The purchaser must provide their 'Livret de Famille' (if they are French) or a passport and Birth Certificate (if foreign) and, if applicable, their Marriage Certificate. The seller will also provide these and their title documents for the necessary checks.
Clearance of Priority Rights
For any sale of property, the Notaire must confirm that the municipality where the property is located has no priority purchase rights on the property.
If you are using a loan to fund the purchase, the Notaire will contact your bank to find out the conditions of the loan. Before the sale, the bank will receive a draft deed for which the Notaire will ask its agreement. If this is given, the Notaire will receive the funds on the date planned for the signing of the 'Acte Authentique de Vente'.
Signing the 'Acte Authentique de Vente'
If all of the formalities are performed and the Notaire has all the documents necessary to establish the 'Acte Authentique de Vente', they will propose a date to sign the document. Both parties are entitled to a copy of the draft document in advance - it will set out all the details of the sale as confirmed by the searches. The Acte will also set down the various dates (completion, moving in) and the price, the Notaire's fees and taxes to be paid.
If there are no further queries then both the seller and the buyer are required to attend the Notaire's office to sign the finalised 'Acte Authentique'. Both parties must agree to attend a meeting within 15 days of notification, although it is not essential that the buyer attends in person -you can give power of attorney to someone else to act on your behalf.
Prior to the signing, the Notaire will read the 'Acte Authentique' to you and explain the meaning of its contents. You should ask if there are any clarifications you may need.
One of the most important matters on completion is that the purchase money is transferred to the Notaire's account. If payment is not received by the Notaire on the appointed day, then he will not be authorised to have the deed signed and completion will have to be postponed, and so it is vital that the funds are organised well in advance. You may transfer funds to the Notaires "Clients Funds" account by SWIFT inter bank transfer.
Once signed, the Notaire will then send the 'Acte Authentique' to the Local Land Registry for registration. It will take approximately six months before registration is completed. When it is returned the Notaire will keep the original document but a certified copy will be handed over to the buyer. In the meantime the buyer will hold an attestation from the Notaire, which will act as a certification of ownership when dealing with certain entities such as utility providers.
Once the deed is completed, the keys can be handed over and it's time to open the champagne!
What can go wrong?
One of the parties doesn't want to sign the 'Acte Authentique de Vente'
If one of the parties has changed their mind and no longer wants to sign, the other party may consult their lawyer in order to apply to the court of general jurisdiction. They may seek a judgement that the sale is effective, or damages against the recalcitrant party. In general, a buyer who refuses to sign the 'Acte Authentique' is liable to pay the seller damages of 10% of the purchase price. Obviously, this only applies where none of the clauses suspensives applies.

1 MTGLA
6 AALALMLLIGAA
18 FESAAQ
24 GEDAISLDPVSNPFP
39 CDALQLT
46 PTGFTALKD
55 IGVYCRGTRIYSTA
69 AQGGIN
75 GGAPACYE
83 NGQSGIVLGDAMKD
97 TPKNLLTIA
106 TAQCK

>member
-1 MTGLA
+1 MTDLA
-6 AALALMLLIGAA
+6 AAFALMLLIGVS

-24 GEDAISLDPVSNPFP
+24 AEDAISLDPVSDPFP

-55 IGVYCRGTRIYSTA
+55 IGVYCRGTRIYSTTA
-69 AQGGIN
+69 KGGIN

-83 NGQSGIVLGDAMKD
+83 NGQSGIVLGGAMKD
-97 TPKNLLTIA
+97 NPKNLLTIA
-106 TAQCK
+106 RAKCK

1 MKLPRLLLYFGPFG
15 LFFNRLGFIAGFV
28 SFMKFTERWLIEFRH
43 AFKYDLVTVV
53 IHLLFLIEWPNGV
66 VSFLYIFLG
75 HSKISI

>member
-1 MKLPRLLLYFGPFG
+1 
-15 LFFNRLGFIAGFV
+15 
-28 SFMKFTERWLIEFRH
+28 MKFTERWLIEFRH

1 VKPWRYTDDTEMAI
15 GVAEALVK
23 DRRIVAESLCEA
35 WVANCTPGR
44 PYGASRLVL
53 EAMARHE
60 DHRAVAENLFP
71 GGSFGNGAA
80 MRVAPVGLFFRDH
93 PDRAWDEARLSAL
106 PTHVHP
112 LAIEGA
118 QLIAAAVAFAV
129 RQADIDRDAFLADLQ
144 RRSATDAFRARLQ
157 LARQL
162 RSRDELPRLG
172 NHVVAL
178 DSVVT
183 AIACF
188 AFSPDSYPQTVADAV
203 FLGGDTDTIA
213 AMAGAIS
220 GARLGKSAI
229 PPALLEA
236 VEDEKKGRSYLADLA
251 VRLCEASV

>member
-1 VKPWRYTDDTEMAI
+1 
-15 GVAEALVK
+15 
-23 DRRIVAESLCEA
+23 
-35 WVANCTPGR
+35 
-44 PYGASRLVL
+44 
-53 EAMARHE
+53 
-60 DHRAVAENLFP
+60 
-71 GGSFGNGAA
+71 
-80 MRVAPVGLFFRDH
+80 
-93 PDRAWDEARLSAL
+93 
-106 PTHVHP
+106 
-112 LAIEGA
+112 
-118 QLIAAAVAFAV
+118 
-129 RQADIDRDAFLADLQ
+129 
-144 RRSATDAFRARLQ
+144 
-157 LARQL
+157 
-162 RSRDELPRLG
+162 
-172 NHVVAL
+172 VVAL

The death of the seller
If the property's seller dies prior to signing, the purchaser can obtain the signature from the seller's heirs. The heirs are bound by law to comply with the undertakings of the deceased, and in case of refusal action may be brought against them to enjoin them to perform the sale.
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FORMALITIES AFTER THE SALE
The Notaire's role continues after the 'Acte Authentique' has been signed:
Publication of the Sale
The Notaire will publish the 'Acte Authentique' at the mortgage registry where the property is located. This formality is accomplished within two months of the signing of the 'Acte Authentique' and makes the sale binding against third parties, such as creditors and neighboring landowners.
Notification to the Managing Agent of the 'Copropriété' (co-owned)
If the property sold is a 'Copropriété', the Notaire will notify the managing agent of the building by registered letter with return receipt within fifteen days of the transfer of ownership.
Once you have signed the 'Acte Authentique', you are liable for taxe fonciere (property taxes). Although the seller remains legally liable for such taxes for the rest of the year, a provision is usually provided in the initial agreement which apportions these taxes between the purchaser and the seller for the current year; therefore you pay for how many months you have owned the property.
Collection of these taxes will normally be done through the Notaire, although it is possible to provide a fixed sum for them at the time of sale, taking the previous year's taxes as the basis for this.
Delivery of Title
After a period of between three and eight months, the Notaire will provide the purchaser with their certificate of title.